I have recently come across the BeEF- a browser exploitation tool. In most of the articles, it is said time and again that it is developed for research and pen test purposes! Has anyone worked with this tool?(If so can you give a working understanding or please point to some links where they have explained more real life examples)
What purpose does it have in real world? I am curious to know how it would enhance the security in an organization.

  • At about 37-38 mins into this video, they go over it. It is basically like metasploit but for web sites/apps. Apr 2, 2013 at 10:08

4 Answers 4


Alright, BeEF is a framework similar to Metasploit. BeEf uses a javascript, hook.js, which when executed by a browser, gives a hook to BeEF. With a hooked browser, similar to metasploit, you have an array of exploits in front of you. Some of them are viewing cookies, browser history to the more sophisticated attacks of getting a shell. I know for a fact that there is a shell exploit that uses a JBoss vulnerability. So, how the attack works is as follows, the client visits a malicious page, which contains BeEF's hook.js script running on it, or it can be executed via a XSS attack. When this is executed, you can see that a browser is hooked to you on your BeEF control panel and thereafter, launch exploits.

More Details: The BeEF launches a BeEF instance which is a combination of the UI server(the UI which is used to launch attacks and shows the various exploits) and the communications server which coordinates and communicates with the hooked browsers. These 2 servers in collaboration makes BeEF work.

BeEF has a very clean interface, by organizing attacks based on type and also indicating if particular attack is relevant to a browser (IE, FF, Chrome etc.). So you can just point and click on the attacks to launch.

What purpose does it have in real world? I am curious to know how it would enhance the security in an organization.

It can be used as a serious Pen Test tool. In most cases, when you demonstrate an XSS to a client (assuming you're a pen tester) it does not have that much of an impact when you show them a silly pop up. On the other hand, if you demonstrate XSS using BeEF, now that will give them a scare.

Further reading: http://code.google.com/p/beef/wiki/WindowsInstall


Beef is an exploitation tool (offensive) of course. Given so, when you power up beef and you hook a page, you get to see little colour codes, which invariantly tell you the extent of vulnerability of the page(which works and is invisible, right to which is visible). It is however NOT a vulnerability assessment tool. It complements one.


In the real world. It is probably step 4 or 5 in a pen testing exercise, whereby once you ascertain the probable vulnerabilities(Nessus, OpenVAS), you start the offensive on the weaknesses. This is where Beef comes into the picture.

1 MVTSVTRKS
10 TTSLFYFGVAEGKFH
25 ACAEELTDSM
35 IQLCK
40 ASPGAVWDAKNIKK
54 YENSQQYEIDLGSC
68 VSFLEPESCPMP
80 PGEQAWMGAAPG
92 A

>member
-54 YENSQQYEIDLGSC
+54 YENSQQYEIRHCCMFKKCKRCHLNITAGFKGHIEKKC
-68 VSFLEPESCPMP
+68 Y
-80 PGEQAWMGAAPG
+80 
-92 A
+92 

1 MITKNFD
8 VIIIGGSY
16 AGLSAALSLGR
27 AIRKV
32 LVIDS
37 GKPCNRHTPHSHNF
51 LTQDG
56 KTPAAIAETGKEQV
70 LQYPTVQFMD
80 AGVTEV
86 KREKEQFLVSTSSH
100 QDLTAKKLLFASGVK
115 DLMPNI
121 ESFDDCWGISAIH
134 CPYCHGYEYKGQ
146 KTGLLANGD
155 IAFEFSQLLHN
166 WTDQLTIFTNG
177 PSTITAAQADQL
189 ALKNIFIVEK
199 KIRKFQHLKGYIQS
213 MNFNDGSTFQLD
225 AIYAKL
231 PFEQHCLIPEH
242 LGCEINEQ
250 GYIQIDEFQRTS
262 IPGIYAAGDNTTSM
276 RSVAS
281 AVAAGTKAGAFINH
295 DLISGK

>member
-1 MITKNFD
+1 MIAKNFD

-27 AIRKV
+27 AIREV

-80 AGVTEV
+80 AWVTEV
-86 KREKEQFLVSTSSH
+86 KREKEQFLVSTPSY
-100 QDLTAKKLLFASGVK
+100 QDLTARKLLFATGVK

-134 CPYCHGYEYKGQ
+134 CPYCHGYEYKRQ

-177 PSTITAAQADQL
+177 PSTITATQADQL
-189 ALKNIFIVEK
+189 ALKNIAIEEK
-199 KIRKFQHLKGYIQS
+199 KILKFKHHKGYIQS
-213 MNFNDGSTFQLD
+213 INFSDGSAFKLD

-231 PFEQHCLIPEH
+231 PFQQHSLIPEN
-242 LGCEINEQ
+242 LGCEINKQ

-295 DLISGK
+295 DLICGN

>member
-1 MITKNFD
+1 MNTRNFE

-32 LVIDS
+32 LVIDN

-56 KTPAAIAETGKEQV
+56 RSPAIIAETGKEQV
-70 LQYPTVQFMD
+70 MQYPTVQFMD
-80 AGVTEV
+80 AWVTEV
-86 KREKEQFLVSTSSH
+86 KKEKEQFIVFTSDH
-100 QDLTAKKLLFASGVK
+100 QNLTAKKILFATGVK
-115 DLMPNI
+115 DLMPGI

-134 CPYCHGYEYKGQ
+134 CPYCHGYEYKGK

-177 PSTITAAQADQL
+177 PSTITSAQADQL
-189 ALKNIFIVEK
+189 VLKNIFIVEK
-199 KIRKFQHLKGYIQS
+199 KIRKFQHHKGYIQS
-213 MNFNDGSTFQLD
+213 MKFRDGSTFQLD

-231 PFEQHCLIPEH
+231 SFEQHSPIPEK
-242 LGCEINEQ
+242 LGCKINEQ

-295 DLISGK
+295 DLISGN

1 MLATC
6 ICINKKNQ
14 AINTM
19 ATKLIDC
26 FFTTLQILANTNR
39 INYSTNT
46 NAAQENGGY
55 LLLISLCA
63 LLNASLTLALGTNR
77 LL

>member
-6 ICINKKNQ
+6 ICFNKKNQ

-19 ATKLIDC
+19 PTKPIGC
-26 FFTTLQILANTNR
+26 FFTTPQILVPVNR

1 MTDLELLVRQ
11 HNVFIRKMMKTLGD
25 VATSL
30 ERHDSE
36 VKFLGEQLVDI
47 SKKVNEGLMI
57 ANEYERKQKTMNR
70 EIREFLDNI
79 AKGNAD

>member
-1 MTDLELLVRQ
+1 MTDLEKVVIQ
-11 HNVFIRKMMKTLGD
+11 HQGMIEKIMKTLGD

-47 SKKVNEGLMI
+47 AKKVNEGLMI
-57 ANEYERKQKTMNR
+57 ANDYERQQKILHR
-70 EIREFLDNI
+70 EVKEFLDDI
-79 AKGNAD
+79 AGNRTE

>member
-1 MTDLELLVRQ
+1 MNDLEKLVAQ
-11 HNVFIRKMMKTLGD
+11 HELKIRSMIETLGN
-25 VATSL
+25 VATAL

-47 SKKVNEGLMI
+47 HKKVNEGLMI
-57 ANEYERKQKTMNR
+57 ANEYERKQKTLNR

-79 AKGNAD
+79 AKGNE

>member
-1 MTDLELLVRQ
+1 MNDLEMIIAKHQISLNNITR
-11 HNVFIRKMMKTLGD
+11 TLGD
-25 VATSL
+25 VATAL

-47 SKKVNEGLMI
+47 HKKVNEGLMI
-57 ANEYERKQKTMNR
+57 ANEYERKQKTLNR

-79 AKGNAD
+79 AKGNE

While I do not have direct experience with this tool, I can say that an exploitation toolkit will not directly enhance the security of an organization. That is, this is an offensive tool not a defensive tool. How offensive tools can be, and often are, used are as a means to help guide your defensive posture.

Offensive tools, like BeEF or Metasploit and to a lesser extent Nessus, are used to find vulnerabilities in your organizations defenses. Once you know about the holes you can start building out defensive measures to counteract them. The measures may be implementing a patch management system, hardening your systems and applications, tightening down (installing?) firewalls, creating a user training program, or any other project that is intended to reduce your risk profile.

  • 1
    Are you sure that BeEF helps to find vulnerabilities? I thought that it's an exploit kit: once you find a vulnerability, then you can fire up BeEF, and BeEF will help automate the process of doing damage (e.g., exfiltrating cookies, spoofing pages, etc.). Have I misunderstood?
    – D.W.
    Nov 11, 2012 at 23:48
  • @D.W.: I suppose I was drawing a pretty fine line between finding vulnerabilities and exploiting them. Like I said, I've never used BeEF, I was only extrapolating based on what little I read.
    – Scott Pack
    Nov 12, 2012 at 0:45

I have to agree with Scott. BeEF has very limited use as a pentest tool. It is a great attack tool however, as practically any browser that loads the hook script will get hooked. To prevent this, you will have to disable Javascript from running in your browser.

If you happen to be running the BeEF server, hooked browsers will show up in the dashboard whenever a victim visits the site hosting your javascript hook. You can configure BeEF to create persistent cookies on the victim machine that will survive a simple cookie-cache clearing. So long as the target machine has a browser window open running the BeEF hook code, the attacker will have access to the victims browser. It is during this window an attacker would have to initiate additional exploits from within the BeEF framework to maintain a persistent connection after the browser window is closed.

BeEF is not good as a pentesting tool as currently mitigation of the attack vector requires expecting all web browsers within an organization to run without javascript enabled. As the majority of websites (including this one) use javascript for functionality that is not likely to happen.

  • 6
    I think you are confusing penetration testing with vulnerability assessment. BeEF is not for vulnerability assessment, for the very reasons you list. However, it is great for pentesting because it lets the organization see the full impact of vulnerabilities in their web applications, as well as training their network operators to recognize a XSS exploit in progress. Nov 10, 2012 at 3:49

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